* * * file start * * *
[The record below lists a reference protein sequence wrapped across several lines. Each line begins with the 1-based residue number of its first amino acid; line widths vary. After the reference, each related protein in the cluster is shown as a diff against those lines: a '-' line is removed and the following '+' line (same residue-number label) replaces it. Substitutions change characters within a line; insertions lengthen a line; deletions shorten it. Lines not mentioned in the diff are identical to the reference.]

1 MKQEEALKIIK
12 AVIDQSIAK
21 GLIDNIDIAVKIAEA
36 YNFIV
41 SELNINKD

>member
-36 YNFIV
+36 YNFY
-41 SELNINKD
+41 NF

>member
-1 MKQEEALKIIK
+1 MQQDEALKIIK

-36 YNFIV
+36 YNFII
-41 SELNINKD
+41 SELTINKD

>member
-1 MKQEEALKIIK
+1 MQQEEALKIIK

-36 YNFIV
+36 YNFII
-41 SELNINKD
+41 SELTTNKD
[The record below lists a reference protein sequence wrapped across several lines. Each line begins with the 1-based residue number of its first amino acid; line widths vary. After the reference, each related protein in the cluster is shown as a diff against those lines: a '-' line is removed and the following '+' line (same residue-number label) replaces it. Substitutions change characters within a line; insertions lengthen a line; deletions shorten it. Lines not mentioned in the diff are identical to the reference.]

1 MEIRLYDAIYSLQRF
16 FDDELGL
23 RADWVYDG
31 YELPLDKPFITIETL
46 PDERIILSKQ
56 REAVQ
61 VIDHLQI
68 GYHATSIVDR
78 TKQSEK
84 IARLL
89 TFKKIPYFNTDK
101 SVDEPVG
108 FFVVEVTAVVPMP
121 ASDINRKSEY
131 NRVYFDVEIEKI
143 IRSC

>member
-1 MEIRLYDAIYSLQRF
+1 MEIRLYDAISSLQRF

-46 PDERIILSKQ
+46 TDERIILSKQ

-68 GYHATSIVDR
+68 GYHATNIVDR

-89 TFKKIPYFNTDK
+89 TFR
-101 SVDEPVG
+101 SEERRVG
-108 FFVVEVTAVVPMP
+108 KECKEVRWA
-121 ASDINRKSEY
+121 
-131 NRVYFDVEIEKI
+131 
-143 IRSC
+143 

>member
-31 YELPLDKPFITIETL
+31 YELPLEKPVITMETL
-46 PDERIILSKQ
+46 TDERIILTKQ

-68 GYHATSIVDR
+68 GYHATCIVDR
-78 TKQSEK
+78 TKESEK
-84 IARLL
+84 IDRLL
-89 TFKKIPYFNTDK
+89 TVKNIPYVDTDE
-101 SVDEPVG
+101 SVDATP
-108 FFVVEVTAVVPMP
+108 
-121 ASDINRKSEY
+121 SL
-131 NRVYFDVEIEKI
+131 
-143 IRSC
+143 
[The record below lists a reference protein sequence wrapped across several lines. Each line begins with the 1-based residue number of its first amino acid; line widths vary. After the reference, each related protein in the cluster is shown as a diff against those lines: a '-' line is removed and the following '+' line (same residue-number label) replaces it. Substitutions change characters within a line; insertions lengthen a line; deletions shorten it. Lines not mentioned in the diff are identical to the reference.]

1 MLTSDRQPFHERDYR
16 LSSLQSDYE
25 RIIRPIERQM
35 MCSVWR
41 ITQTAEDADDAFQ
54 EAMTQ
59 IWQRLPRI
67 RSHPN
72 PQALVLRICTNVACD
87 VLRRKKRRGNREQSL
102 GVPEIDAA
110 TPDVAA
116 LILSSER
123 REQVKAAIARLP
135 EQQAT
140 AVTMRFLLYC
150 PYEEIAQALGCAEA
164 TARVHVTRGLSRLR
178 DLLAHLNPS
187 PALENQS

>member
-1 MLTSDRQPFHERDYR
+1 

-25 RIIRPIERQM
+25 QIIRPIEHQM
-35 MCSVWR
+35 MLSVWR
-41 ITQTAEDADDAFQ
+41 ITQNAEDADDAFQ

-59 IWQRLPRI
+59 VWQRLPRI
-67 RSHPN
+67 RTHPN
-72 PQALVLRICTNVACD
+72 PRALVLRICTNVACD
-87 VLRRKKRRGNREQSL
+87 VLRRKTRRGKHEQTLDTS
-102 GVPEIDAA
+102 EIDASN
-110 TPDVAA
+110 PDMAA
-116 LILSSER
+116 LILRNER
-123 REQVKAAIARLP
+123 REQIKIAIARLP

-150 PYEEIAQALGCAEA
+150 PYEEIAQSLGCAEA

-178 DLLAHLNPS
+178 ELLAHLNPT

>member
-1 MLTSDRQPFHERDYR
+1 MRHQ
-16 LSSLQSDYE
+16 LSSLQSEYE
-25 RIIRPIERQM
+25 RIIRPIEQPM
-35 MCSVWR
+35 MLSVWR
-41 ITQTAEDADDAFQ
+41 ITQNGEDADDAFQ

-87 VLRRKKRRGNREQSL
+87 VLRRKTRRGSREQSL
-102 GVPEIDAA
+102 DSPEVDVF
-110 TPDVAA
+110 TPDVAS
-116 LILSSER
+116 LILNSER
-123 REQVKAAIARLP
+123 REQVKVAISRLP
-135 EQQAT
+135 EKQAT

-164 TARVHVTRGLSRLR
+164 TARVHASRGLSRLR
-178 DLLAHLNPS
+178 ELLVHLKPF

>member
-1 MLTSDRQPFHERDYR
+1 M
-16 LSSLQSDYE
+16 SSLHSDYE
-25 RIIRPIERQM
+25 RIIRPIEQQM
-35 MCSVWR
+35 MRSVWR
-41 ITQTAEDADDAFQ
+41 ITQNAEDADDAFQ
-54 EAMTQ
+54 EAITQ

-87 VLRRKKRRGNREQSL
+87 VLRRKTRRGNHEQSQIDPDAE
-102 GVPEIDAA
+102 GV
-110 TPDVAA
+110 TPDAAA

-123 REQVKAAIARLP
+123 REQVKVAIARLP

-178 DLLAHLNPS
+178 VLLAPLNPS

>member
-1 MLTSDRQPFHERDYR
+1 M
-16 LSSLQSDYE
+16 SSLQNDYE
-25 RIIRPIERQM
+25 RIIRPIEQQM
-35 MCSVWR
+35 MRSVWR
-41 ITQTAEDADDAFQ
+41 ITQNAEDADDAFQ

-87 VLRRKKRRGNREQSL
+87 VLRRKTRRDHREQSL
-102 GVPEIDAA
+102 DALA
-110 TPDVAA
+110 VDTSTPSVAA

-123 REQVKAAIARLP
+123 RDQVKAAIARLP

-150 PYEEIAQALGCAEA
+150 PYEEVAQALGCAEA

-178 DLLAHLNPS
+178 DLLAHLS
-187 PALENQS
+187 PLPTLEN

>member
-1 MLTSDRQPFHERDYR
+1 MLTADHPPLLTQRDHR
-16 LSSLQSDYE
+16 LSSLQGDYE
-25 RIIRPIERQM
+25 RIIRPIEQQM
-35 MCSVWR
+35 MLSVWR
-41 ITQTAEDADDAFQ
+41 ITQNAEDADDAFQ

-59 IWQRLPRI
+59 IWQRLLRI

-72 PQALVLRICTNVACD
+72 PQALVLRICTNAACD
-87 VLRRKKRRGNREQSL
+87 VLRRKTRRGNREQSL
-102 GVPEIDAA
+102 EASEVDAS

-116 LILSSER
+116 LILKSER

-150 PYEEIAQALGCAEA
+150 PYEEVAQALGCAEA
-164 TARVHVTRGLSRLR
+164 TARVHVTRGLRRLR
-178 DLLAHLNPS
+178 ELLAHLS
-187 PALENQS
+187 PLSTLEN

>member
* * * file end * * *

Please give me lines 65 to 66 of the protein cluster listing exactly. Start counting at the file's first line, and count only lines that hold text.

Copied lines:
-46 PDERIILSKQ
+46 TDERIILTKQ